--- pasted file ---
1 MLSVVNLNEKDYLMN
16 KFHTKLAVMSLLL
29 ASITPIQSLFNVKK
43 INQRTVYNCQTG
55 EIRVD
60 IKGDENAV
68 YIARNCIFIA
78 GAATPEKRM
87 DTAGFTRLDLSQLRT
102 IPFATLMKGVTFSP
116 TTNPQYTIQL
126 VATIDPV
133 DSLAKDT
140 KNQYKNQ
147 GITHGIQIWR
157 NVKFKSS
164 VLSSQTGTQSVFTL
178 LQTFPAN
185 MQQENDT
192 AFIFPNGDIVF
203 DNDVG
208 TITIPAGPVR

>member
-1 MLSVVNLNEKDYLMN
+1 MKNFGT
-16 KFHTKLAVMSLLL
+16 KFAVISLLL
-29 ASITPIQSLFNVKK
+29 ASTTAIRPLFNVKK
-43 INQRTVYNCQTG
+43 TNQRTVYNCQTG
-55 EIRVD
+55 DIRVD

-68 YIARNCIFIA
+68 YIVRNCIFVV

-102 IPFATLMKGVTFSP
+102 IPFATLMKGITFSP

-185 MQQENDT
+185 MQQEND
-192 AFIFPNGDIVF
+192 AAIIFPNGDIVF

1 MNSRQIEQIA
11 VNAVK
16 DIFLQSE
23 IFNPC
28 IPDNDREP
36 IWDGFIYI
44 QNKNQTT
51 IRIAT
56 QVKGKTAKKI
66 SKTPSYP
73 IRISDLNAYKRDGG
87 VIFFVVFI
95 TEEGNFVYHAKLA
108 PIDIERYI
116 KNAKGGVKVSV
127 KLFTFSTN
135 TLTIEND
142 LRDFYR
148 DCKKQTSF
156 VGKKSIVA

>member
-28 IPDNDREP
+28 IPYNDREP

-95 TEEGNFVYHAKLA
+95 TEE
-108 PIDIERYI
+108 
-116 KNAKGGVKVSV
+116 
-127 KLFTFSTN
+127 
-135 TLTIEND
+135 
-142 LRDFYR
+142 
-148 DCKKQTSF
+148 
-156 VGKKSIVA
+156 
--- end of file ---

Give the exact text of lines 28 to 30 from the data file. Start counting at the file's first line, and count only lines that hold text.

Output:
-29 ASITPIQSLFNVKK
+29 ASTTAIRPLFNVKK
-43 INQRTVYNCQTG